Lloyds, Britain's biggest retail bank, is set to reveal an increase in the amount of cash it has set aside to compensate customers for mis-sold loan insurance when it reports full-year results on Friday.
Lloyds has already provisioned for a bill of 5.3 billion pounds to reimburse customers wrongly sold payment protection insurance (PPI), more than any other bank, and analysts say it could increase that by another billion.
In February, Lloyds was fined 4.3 million pounds by Britain's financial regulator for not paying compensation quickly enough.
The policies were meant to protect borrowers who found themselves out of work because of sickness or redundancy but were often sold to customers who did not want or need them.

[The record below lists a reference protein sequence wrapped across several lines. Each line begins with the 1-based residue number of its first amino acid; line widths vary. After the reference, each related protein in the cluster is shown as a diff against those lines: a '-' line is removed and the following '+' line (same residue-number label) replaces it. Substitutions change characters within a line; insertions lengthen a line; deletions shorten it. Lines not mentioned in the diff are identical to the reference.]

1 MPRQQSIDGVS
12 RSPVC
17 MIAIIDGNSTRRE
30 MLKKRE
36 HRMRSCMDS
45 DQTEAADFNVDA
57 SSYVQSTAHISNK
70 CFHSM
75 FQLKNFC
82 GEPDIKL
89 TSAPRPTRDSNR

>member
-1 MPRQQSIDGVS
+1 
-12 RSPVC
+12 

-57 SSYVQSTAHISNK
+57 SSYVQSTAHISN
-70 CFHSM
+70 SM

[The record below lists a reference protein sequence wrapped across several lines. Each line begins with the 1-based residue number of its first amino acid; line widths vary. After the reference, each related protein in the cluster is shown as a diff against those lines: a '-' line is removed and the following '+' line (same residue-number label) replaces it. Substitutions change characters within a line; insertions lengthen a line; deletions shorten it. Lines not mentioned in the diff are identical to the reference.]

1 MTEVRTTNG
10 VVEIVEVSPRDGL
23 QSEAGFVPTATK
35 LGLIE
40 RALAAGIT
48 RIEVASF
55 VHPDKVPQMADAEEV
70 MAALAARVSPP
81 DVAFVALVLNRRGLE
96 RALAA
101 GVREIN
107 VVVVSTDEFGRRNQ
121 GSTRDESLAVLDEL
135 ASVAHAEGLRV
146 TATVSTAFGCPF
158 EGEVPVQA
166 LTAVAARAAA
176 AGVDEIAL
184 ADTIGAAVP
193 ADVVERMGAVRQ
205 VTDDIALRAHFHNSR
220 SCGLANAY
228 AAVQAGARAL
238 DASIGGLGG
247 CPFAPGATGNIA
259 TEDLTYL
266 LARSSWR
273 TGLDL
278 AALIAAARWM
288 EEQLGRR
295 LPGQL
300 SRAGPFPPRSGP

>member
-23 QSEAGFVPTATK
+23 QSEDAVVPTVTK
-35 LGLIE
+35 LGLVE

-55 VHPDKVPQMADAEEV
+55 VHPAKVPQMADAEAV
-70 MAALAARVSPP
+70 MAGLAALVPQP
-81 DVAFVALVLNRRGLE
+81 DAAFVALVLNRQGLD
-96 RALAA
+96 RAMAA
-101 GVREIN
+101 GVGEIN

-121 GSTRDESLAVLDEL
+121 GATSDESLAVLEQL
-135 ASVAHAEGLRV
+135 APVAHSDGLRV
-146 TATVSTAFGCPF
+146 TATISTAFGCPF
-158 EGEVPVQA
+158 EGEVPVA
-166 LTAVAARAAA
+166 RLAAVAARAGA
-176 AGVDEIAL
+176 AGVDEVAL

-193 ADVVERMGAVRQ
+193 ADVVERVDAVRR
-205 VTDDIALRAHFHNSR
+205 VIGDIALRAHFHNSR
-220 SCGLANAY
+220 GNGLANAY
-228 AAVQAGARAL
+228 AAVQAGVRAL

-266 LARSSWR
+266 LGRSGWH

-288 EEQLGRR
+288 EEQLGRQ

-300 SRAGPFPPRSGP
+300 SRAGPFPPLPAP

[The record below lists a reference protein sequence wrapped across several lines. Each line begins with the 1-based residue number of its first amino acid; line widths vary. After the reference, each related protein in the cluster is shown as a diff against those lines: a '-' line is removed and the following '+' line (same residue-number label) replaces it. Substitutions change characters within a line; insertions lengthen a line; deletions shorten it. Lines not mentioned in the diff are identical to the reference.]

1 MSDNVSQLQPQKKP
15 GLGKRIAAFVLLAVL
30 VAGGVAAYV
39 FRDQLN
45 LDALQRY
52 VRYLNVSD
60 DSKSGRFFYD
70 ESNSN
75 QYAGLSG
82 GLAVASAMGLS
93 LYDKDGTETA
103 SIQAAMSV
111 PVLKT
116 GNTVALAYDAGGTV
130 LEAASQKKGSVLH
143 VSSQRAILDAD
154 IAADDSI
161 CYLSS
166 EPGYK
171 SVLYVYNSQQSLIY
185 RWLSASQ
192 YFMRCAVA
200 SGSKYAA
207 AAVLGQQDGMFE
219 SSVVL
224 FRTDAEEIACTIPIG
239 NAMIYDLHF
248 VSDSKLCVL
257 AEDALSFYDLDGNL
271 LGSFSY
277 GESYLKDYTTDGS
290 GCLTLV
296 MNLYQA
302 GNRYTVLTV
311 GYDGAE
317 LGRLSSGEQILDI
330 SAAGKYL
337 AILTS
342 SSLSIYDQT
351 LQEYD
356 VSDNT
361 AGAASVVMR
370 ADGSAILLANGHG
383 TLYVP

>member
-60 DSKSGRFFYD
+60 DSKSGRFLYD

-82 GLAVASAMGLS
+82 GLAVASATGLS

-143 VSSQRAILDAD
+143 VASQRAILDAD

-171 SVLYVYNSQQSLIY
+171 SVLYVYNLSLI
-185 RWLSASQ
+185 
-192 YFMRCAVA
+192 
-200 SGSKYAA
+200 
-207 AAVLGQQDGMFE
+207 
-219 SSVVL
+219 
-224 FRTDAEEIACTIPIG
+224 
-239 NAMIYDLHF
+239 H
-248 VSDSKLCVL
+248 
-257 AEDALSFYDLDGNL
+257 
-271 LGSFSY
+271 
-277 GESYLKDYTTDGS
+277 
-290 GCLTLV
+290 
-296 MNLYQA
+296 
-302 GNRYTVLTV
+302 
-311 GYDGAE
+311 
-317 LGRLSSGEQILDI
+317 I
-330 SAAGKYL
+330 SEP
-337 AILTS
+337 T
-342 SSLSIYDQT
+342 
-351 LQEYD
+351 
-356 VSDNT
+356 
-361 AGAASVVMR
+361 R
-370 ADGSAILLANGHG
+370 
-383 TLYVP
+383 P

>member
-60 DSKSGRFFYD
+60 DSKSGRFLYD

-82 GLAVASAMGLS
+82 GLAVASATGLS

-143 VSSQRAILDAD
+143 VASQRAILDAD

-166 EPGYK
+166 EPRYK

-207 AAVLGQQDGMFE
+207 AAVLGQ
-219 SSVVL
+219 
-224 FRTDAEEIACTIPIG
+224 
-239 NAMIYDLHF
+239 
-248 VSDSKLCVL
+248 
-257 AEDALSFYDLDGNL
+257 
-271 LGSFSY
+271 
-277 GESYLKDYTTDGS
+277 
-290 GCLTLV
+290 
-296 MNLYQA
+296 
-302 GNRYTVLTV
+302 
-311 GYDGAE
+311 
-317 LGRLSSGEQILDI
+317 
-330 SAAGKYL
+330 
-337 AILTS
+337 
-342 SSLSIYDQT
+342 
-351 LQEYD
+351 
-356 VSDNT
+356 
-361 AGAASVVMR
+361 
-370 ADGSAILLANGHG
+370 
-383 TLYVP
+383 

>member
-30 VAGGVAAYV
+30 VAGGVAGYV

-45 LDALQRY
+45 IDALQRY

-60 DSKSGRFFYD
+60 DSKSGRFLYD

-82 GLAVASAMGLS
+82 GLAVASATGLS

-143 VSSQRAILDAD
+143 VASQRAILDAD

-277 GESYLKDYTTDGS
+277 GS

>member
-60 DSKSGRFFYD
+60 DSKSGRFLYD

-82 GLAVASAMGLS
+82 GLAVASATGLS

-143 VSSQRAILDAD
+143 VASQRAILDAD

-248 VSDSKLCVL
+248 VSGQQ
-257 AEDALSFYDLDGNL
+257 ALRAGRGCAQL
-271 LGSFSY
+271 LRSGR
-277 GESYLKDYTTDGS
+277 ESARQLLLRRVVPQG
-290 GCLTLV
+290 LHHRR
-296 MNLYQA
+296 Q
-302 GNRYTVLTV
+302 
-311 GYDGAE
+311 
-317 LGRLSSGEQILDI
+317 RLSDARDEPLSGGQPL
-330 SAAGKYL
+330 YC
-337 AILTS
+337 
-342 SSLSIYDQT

The bank is also expected to say it has set aside hundreds of millions of pounds to compensate small businesses wrongly sold complicated interest-rate hedging products.
Lloyds, which is 41 percent owned by the government following a bailout during the 2008 financial crisis, is expected to report an underlying pre-tax profit of about 2.4 billion pounds, according to Thomson Reuters I/B/E/S data.
However, it is expected to have made a net loss of about 1 billion pounds, according to the data, hit by charges related to past misconduct.
Lloyds is expected to give an update on when it expects to start paying dividends again and on the prospects for the government to start selling its shares in the bank.
It will also provide an update on its planned sale of more than 600 branches to the Co-operative Group. The deal is reported to have hit difficulties.
(Reporting by Matt Scuffham; Editing by Dale Hudson)